In other words, there’s a difference between supervising and micro-managing. Err on the side of choosing smart people, giving them the “what,” and letting them choose the “how.”
People volunteer because they want to exercise their skills, because they want to be of service—and because they want more contact with others than their current life provides. While it’s not always possible to find more than one volunteer for a project, often it will be—and that sense of working in partnership will make your volunteer worker feel more confident in getting the job done, not to mention more likely to do it when there’s someone else concerned with its progress.
If you can’t give a volunteer worker a partner or a team from within the volunteer group—or even if you can!—make sure they are treated as full team members by their supervisors: have them invited to departmental staff meetings; have them included in brainstorming sessions. The more they are included, the more they’ll understand how their project fits into the agency’s goals and plans; and the more they understand that, the harder they’ll work—and the more they’ll donate!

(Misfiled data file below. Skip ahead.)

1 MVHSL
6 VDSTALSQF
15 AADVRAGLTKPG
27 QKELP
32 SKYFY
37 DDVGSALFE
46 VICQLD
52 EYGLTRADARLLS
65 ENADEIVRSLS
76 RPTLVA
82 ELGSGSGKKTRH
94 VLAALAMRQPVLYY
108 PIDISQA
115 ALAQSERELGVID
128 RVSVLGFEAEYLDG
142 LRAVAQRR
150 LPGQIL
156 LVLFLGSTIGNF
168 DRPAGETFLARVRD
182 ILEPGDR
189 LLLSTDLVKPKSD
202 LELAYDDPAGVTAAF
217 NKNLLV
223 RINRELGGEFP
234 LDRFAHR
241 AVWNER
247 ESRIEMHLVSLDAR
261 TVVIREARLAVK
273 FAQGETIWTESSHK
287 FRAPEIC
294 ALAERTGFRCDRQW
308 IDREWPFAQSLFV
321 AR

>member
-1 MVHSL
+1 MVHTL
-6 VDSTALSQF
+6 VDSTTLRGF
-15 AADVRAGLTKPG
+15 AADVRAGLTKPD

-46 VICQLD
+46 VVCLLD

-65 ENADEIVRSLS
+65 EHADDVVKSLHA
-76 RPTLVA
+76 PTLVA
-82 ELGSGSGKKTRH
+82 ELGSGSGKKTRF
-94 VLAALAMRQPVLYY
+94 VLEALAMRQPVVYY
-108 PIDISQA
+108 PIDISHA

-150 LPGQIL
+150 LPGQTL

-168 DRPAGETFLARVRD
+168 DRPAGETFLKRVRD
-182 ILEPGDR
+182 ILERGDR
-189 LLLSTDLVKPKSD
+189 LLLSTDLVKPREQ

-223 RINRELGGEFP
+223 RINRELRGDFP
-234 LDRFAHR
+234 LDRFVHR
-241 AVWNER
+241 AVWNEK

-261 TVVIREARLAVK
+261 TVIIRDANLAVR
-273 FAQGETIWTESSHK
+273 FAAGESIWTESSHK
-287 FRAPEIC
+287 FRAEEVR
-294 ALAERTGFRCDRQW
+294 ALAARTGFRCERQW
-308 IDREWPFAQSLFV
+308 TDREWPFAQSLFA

Naturally, inclusion and collegiality are made more difficult if people are working remotely, but it is no more difficult to compensate for that with volunteers than with staff. That’s why God invented Zoom meetings and phone check-ins!
One Last Thought
You may have noticed that I frequently refer to “volunteer workers.” Keep in mind, that’s what they are: people who have come to offer their skills and labor to your organization. Because the word “volunteer” has come to suggest—unfairly!—people with nothing else to do who come and kibbitz at your workplace, some places call them “unpaid consultants” or “unpaid staff.” That may not be necessary (or sufficient), but it is necessary to treat unpaid workers like staff: give them clear expectations, make sure they have the resources they need to accomplish the project with which they’ve been charged, include them in decision-making, and hold them accountable for results.
If you do all that, you’ll get more done using volunteers!
Kelly Kleiman, a lawyer educated at the University of Chicago, has spent more than 30 years in the nonprofit sector. She founded NFP Consulting in 1988 after serving as executive director of the Chicago Children’s Choir and assistant dean of IIT Chicago-Kent College of Law. Through her consulting practice, Kelly helps nonprofits with fundraising, strategic planning, board development and the use of high-skills volunteers. She also advises on issues of charity and philanthropy as The Nonprofiteer, ChicagoNow.com/the-nonprofiteer. Kelly was a founding member of the Association of Consultants to Nonprofits.